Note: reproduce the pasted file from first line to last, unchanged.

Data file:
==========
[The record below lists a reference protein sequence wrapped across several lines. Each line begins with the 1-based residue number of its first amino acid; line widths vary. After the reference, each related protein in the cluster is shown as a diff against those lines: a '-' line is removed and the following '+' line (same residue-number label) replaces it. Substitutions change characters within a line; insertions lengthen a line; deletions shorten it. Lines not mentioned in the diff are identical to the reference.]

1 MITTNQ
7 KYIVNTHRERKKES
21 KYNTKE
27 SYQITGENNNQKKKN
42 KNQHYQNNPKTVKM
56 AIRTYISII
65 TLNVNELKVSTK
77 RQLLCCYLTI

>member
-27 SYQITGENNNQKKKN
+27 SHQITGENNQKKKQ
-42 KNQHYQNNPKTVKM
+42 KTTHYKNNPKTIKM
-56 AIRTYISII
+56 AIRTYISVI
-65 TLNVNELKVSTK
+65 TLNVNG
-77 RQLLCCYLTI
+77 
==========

[The record below lists a reference protein sequence wrapped across several lines. Each line begins with the 1-based residue number of its first amino acid; line widths vary. After the reference, each related protein in the cluster is shown as a diff against those lines: a '-' line is removed and the following '+' line (same residue-number label) replaces it. Substitutions change characters within a line; insertions lengthen a line; deletions shorten it. Lines not mentioned in the diff are identical to the reference.]

1 MITTNQ
7 KYIVNTHRERKKES
21 KYNTKE
27 SYQITGENNNQKKKN
42 KNQHYQNNPKTVKM
56 AIRTYISII
65 TLNVNELKVSTK
77 RQLLCCYLTI

>member
-27 SYQITGENNNQKKKN
+27 SHQITGENNQKKKQ
-42 KNQHYQNNPKTVKM
+42 KTTHYKNNPKTIKM
-56 AIRTYISII
+56 AIRTYISVI
-65 TLNVNELKVSTK
+65 TLNVNG
-77 RQLLCCYLTI
+77 